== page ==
In its “Beginners’ Guide to Asset Allocation, Diversification, and Rebalancing,” the SEC writes: “Historically, the returns of the three major asset categories have not moved up and down at the same time. Market conditions that cause one asset category to do well often cause another asset category to have average or poor returns.”
The keyword there is “historically,” because recently, correlations between different investments have been growing. And this trend calls for new thinking when it comes to diversification.
Among many different slices of financial markets, correlations have grown: regions, sectors, currencies, commodities, and interest rates, to name a few. According to a J.P. Morgan report, over the past 20 years the average correlation between 45 developed-market and emerging-market benchmarks has nearly doubled. Here’s a summary of other increasing correlations:
|Correlation Between …
||1990-1995||Past 5 Years|
|Developed and emerging indicies||38%||74%|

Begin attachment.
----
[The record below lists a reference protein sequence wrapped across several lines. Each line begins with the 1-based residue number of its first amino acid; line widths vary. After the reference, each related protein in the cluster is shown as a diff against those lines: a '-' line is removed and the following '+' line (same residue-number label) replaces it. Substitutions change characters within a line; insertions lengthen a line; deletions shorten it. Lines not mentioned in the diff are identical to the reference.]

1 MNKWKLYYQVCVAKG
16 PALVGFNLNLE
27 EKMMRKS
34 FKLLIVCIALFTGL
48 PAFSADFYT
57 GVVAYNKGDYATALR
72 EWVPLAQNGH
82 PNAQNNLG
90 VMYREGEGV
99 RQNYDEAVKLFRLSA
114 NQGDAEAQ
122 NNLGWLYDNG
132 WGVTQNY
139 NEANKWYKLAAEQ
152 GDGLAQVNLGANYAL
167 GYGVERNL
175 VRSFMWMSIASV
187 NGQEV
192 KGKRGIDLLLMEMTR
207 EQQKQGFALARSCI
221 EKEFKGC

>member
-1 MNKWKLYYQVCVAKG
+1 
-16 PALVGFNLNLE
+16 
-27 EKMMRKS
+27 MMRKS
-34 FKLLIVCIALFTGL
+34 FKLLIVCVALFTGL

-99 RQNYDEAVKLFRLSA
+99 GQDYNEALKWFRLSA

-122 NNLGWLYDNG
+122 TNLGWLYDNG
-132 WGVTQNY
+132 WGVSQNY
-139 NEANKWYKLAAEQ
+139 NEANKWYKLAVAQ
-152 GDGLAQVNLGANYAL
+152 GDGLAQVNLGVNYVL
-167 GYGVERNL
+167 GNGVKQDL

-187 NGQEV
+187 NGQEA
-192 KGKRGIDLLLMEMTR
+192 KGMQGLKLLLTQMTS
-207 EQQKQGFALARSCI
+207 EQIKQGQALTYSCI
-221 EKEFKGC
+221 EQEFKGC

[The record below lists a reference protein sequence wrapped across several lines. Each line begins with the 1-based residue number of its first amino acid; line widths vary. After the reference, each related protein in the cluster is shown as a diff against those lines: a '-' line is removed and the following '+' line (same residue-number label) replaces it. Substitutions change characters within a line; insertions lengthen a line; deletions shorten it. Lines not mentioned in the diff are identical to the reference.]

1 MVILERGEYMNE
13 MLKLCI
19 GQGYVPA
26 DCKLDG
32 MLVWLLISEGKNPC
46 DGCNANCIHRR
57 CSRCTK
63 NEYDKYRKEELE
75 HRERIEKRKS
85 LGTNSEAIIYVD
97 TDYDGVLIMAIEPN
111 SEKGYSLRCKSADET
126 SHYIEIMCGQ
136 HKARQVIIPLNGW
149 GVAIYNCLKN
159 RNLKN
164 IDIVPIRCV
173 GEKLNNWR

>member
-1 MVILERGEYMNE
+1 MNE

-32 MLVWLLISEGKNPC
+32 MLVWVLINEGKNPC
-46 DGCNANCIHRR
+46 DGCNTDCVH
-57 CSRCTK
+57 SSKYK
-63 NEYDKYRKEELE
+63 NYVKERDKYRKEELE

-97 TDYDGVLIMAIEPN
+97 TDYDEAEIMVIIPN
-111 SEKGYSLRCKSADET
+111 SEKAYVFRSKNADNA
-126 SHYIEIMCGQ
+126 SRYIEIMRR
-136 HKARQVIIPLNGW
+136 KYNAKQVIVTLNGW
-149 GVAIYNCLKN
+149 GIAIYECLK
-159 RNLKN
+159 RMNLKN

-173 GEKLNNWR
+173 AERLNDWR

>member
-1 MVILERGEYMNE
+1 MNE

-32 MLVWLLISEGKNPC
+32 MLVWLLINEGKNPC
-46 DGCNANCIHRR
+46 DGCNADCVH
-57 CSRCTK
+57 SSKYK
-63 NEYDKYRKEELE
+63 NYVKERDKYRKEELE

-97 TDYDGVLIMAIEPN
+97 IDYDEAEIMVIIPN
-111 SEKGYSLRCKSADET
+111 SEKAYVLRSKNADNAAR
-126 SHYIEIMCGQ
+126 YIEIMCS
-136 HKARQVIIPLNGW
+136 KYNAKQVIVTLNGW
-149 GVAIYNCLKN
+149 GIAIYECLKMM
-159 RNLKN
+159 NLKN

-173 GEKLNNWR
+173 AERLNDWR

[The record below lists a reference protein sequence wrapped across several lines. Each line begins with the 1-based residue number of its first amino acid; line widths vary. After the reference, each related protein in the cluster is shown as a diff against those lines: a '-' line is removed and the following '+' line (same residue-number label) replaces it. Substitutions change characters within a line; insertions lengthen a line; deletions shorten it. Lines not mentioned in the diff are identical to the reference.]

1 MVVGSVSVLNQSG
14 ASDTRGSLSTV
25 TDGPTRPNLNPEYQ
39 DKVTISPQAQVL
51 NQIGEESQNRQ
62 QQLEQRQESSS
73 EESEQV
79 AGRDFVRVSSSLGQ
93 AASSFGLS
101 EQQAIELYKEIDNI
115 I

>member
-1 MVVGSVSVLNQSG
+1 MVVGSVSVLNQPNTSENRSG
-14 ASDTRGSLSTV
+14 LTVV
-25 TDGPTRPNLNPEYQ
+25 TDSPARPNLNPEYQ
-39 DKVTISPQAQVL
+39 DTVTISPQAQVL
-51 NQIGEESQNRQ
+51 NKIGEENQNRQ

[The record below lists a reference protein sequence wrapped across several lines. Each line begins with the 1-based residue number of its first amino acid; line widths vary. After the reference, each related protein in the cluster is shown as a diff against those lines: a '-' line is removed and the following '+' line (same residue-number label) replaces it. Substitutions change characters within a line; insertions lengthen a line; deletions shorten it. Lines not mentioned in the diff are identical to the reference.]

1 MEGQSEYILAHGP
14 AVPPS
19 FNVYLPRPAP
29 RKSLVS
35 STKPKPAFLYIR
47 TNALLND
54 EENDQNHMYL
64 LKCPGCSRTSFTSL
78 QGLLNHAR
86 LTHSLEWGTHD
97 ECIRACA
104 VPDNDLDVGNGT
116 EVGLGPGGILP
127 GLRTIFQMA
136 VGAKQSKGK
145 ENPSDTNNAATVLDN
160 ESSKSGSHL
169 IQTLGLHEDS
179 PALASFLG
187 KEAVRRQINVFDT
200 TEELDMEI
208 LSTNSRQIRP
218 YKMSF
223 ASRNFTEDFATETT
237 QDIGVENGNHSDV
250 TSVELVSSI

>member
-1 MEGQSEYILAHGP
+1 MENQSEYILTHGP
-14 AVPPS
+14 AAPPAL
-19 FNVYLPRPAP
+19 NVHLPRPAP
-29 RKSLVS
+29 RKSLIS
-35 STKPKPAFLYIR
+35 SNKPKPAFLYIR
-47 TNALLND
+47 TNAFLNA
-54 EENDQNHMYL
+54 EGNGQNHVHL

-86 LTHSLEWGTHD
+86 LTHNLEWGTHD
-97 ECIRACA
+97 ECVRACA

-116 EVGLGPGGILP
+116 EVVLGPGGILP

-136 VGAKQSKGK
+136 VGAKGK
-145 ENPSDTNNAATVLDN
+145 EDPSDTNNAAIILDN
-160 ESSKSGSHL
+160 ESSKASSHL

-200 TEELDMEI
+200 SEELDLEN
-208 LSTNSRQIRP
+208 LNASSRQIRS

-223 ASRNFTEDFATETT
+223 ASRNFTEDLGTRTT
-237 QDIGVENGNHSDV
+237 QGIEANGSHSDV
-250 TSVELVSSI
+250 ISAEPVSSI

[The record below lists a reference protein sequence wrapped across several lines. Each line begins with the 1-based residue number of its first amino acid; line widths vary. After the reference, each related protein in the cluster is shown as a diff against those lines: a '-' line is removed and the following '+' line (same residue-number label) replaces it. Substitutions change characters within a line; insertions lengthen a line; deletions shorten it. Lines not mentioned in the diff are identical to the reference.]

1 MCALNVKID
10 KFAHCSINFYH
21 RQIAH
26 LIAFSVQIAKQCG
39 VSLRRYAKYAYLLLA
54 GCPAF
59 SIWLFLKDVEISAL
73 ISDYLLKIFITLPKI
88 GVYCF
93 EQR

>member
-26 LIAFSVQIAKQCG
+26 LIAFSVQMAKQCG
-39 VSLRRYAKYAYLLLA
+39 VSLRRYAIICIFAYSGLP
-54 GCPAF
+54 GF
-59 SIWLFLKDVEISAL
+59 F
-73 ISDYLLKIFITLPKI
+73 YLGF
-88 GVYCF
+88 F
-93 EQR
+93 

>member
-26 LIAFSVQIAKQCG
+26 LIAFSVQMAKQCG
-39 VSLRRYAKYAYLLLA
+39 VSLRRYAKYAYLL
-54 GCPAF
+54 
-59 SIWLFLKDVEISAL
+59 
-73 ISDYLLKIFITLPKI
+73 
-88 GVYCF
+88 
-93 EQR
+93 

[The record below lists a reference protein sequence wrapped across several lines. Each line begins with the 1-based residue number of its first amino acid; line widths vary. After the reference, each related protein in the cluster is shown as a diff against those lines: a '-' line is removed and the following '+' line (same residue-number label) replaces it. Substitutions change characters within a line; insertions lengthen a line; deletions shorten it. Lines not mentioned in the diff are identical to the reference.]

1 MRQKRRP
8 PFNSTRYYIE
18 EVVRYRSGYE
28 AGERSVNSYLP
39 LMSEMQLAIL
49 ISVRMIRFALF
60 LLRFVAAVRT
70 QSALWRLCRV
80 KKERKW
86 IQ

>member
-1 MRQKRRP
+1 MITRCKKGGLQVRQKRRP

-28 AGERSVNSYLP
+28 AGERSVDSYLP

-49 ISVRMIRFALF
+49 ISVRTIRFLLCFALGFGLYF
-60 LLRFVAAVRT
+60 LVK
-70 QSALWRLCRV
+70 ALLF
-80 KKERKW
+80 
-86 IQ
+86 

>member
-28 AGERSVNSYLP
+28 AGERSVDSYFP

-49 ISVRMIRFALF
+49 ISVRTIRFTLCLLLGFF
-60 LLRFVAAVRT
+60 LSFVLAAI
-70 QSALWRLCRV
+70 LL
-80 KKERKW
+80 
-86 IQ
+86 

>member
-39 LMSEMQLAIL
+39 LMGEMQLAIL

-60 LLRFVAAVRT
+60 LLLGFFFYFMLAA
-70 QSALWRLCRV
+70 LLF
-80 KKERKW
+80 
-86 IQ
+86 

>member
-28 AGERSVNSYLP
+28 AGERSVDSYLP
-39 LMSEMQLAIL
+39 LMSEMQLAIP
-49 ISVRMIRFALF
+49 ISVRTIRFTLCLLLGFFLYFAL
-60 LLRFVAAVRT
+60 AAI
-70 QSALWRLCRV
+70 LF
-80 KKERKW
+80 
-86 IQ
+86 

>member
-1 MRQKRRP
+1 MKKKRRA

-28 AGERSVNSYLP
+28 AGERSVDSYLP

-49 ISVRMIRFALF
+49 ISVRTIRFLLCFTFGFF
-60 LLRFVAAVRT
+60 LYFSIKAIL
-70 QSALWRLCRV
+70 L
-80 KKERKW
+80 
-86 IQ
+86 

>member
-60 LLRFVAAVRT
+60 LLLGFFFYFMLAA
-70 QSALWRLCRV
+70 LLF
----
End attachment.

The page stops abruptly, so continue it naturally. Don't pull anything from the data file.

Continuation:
|Developed currencies and equities||(1%)||28%|
|Commodities and equities||(5%)||12%|
All this means is that when one type of asset falls, it’s more likely a different one will fall as well. That is, if you invested in commodities thinking that they would diversify and protect you from equities, that hedge would be less likely to work, now that that relationship has a positive correlation instead of the negative correlation that it once had. The closer a correlation is to 1, the closer the two items move together. As one example, Apple Inc. (NASDAQ:AAPL) had a high correlation of 0.72 with the S&P 500 back in 2012, but it since has fallen to a correlation of 0.37 as the market continued gaining while Apple’s share price has fallen.
But why are things more correlated?
The report mentions that “high levels of correlation usually point to a common source of risk for asset prices.” With globalization and the world’s markets tied together tighter, the U.S. has to worry about the European Union’s prospects, a Chinese slowdown puts fear into Australian miners, and Mideast oil shocks can affect energy prices worldwide, as just a few examples. But there are other reasons correlations have increased.
The report states, “Over the past few years, many investors started increasing commodity allocation” because of “their low historical correlation to other risky assets and resistance to inflation.” In addition, “Risk hedging with liquid derivative products can also have an impact on correlations.” And, “A decrease of asset-specific alpha increases the level of cross-asset correlations.”